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Publication numberUS6092593 A
Publication typeGrant
Application numberUS 09/385,220
Publication dateJul 25, 2000
Filing dateAug 27, 1999
Priority dateJan 9, 1998
Fee statusPaid
Also published asCA2258379A1, EP0928877A2, EP0928877A3, US5992525
Publication number09385220, 385220, US 6092593 A, US 6092593A, US-A-6092593, US6092593 A, US6092593A
InventorsJimmie R. Williamson, James A. Woodcock
Original AssigneeHalliburton Energy Services, Inc.
Export CitationBiBTeX, EndNote, RefMan
External Links: USPTO, USPTO Assignment, Espacenet
Apparatus and methods for deploying tools in multilateral wells
US 6092593 A
Abstract
Improved apparatus and methods for deploying tools in multilateral wells are disclosed. Certain ones of the apparatus and methods include a downhole tool centralizer assembly for coupling to a downhole tool. The centralizer assembly has a tubular centralizer retainer with an external surface and an annular recess on the external surface. An annular spring member is disposed within the annular recess, and the annular spring member has an outer diameter greater than a predetermined inner diameter of a bushing disposed proximate a junction between a main wellbore and a lateral wellbore. Other ones of the apparatus and methods include a downhole tool having a substantially identical tubular centralizer retainer and annular spring member. As the centralizer assembly, or the downhole tool, enters the bushing, the annular spring member elastically deforms so that the outer diameter of the spring member becomes substantially equal to the predetermined inner diameter of the bushing. Such elastic deformation prevents the centralizer assembly, or the downhole tool, from accidentally entering the lateral wellbore.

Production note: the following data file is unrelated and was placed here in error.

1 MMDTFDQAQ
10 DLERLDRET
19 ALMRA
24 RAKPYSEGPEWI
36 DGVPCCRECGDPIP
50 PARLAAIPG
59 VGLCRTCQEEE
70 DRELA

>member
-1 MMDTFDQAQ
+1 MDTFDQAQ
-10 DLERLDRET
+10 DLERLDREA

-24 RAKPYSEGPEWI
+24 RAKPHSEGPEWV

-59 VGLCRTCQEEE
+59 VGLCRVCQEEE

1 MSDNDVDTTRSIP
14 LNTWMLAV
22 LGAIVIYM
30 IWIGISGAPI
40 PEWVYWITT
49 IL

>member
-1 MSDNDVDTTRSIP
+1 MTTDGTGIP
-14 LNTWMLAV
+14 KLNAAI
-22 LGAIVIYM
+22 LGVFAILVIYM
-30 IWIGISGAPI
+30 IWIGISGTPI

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Claims(34)
What is claimed is:
1. A downhole tool centralizer assembly for use in a bushing disposed proximate a junction between a main wellbore and a lateral wellbore, the centralizer assembly comprising:
a tubular centralizer retainer having an external surface and an annular recess on the external surface;
a first sub for releasably coupling to a downhole tool; and
an annular spring member disposed within the annular recess, the annular spring member having an outer diameter greater than a predetermined inner diameter of the bushing.
2. The downhole tool centralizer assembly of claim 1, wherein upon entry of the tubular centralizer retainer in the bushing, the annular spring member elastically deforms so that the outer diameter becomes substantially equal to the predetermined inner diameter of the bushing.